What Are Precious & Semi-Precious Stones?
If you're a jeweller or interested in gemstones, you have probably heard the term precious and semi-precious stones.
This difference was distinguished in ancient times when these stones were viewed as rare and valuable. This traditional view isn't necessarily true today, as many other semi-precious stones can be considered more valuable and rare than those which are precious.
Discover The Traditional Precious Stones...
Diamonds, rubies, sapphires and emeralds are considered the the four most precious stones. Click one your favourite below to explore our range of gemstones...
Diamonds are one of the most sought-after gemstones due to their lustre, durability and rarity. The name comes from the ancient Greek meaning 'unconquerable'. They're the hardest natural substance on earth, made up of nearly 100% carbon and the only thing that will scratch one is another diamond!
Ruby is a rare gemstone that is adored for its red colour, durability and incredible lustre. The deep red colour is caused by traces of chromium and in sunlight, rubies have an incredible red glow where its colour is intensified.
Sapphire is a precious gemstone, part of the mineral corundum, known for its incredible lustre and stunning blue colour. Sapphire comes from the Greek meaning 'blue stone' but it also available in other colours, known as 'fancy sapphires' which can be pink, green, yellow, orange and more.
Emerald is the green variety of beryl, with a gorgeous green colour which is great for creating beautiful jewellery designs with. The deeper the green, the more valuable the stone! Emeralds are also well known for having inclusions, but we think they add to the beauty of the stone.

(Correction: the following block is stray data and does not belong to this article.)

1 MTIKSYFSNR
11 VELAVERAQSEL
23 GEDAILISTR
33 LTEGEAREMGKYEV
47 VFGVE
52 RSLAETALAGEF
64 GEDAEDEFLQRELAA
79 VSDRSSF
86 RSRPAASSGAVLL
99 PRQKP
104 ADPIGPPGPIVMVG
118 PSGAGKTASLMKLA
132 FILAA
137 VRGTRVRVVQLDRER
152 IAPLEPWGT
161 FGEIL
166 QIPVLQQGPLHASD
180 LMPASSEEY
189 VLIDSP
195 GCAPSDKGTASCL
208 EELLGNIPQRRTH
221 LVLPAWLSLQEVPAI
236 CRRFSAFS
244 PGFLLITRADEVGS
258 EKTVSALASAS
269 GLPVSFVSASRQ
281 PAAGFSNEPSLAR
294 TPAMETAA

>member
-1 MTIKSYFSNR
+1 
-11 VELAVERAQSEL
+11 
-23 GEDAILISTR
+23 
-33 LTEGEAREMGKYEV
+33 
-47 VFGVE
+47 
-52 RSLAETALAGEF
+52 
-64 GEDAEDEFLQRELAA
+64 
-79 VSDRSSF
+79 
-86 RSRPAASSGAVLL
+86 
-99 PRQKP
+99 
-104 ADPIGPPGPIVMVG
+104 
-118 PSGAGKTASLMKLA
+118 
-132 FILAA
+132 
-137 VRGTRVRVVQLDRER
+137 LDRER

Wondering how to transform these beautiful precious gems into your own jewellery designs? Discover our huge range of free jewellery making tutorials with step by step projects and guides.
Our jewellery making kits are a great place to start! They have simple beginner ideas using our popular jewellery settings and easy jewellery making techniques. Each kit has online step by step instructions and a handy one-click shopping list.
Also in this section:
- The Chakras & Stones For Beginners
- Top Gemstones For Love & Valentine's Day
- 5 Gemstones To Wear On Your Travels
- Mohs Hardness Scale, Gemstone Durability & Jewellery Making
- Top 10 Affordable Gemstones For Jewellery Making
- Your Guide To Anniversary Gemstones & Jewellery Making
- Your Guide To Birthstones & Birthstone Jewellery
- Discover Rare Cornish Turquoise
- Garnet: The January Birthstone
- Amethyst: The February Birthstone
- Aquamarine: The March Birthstone
- Diamond: The April Birthstone
- Emerald: The May Birthstone
- Pearl: The June Birthstone
- Ruby: The July Birthstone
- Peridot: The August Birthstone
- Sapphire: The September Birthstone
- Opal: The October Birthstone
- Topaz: The November Birthstone
- Turquoise: The December Birthstone
- Types Of Diamonds For Jewellery Making
- Lapis Lazuli, The Stone For Truth & Communication
- Types Of Agate Stones For Jewellery Making
- What Are Precious & Semi-Precious Stones?
- Watermelon Tourmaline For Jewellery Making
- 6 Stones For Alternative Engagement Rings
- Rare Tanzanite For Jewellery Making
- Top Neon Gemstones For Jewellery Making
- Gemstones For Your Inner Mermaid
- 5 Spiritual Crystals To Help Your Mind & Body
- Rose Quartz, The Love Stone
- What Are Drusy Gemstones?
- What Is A Boulder Opal & How Do We Source Them
- Alexandrite: A Colour Changing Gemstone
- All About Our Natural Untreated Turquoise